WASHINGTON — The Food and Drug Administration announced Sunday that it has authorized the use of blood plasma from patients who have recovered from Covid-19 as a treatment for the disease.
The decision to issue an emergency use authorization, which President Trump’s press secretary heralded ahead of time as a “major therapeutic breakthrough,” likely falls far short of that description — and could generate intense controversy inside the administration and the broader scientific community.
So-called convalescent plasma is among a host of potential therapeutics that have been undergoing testing in clinical trials. The hope is that infusions of antibody-rich plasma from those who have recovered from Covid-19 can be injected into ill patients, kickstarting their immune system and allowing them to fight off the virus until they can generate their own antibodies.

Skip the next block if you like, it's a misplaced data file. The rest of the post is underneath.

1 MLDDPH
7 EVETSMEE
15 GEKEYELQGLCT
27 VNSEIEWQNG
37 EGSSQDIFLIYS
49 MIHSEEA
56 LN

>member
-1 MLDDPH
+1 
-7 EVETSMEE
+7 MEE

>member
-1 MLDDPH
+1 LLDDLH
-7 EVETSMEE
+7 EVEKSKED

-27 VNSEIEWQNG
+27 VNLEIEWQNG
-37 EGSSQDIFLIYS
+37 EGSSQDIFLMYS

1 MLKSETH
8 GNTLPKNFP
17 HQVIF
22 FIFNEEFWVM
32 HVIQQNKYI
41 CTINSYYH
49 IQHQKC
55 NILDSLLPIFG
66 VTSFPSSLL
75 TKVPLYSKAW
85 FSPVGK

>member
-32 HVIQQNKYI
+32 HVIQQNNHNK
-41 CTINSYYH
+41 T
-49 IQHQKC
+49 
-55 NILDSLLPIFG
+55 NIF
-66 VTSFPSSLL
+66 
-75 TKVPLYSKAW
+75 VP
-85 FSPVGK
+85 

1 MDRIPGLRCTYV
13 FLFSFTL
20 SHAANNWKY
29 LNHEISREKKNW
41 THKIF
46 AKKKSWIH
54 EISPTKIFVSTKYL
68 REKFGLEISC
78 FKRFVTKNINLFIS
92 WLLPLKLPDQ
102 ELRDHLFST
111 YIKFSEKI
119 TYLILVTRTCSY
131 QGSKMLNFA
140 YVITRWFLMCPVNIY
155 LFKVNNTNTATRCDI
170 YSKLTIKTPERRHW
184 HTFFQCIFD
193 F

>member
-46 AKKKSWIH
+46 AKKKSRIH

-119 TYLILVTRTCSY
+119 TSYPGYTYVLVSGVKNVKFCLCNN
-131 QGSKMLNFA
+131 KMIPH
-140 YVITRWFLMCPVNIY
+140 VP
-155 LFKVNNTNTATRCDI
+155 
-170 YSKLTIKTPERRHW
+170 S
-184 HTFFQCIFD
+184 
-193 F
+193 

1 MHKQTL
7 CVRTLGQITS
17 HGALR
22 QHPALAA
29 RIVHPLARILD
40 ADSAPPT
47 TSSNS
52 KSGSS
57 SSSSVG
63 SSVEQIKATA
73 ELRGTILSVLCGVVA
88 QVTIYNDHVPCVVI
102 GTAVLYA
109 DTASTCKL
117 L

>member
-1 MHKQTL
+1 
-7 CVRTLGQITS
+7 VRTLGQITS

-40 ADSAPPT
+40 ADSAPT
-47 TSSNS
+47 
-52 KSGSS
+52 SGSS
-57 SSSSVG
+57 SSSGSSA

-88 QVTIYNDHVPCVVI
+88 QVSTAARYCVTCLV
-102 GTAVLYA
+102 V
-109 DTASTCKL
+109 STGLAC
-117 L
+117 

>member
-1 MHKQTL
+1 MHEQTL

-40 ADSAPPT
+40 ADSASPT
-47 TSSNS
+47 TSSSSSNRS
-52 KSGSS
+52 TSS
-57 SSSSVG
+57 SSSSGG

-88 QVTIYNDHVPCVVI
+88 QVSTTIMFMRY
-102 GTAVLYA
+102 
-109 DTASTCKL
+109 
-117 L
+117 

“Today’s action will dramatically expand access to this treatment,” Trump said at a White House news conference Sunday afternoon. He called the EUA a “truly historic announcement” and said that convalescent plasma has been proven to reduce mortality by 35%, which he called a “tremendous number.”
Alex Azar, secretary of Health and Human Services, followed Trump. “We dream in drug development of something like a 35% mortality reduction,” he said. “This is a major advance in the treatment of patients.”
An FDA staffer who reviewed the data on convalescent plasma — and whose name was redacted from a memo released by the agency — was far less enthusiastic, writing that the data “support the conclusion that [convalescent plasma] to treat hospitalized patients with COVID-19 meets the ‘may be effective’ criteria for issuance of an EUA. Adequate and well-controlled randomized trials remain nonetheless necessary for a definitive demonstration of … efficacy and to determine the optimal product attributes and the appropriate patient populations for its use.”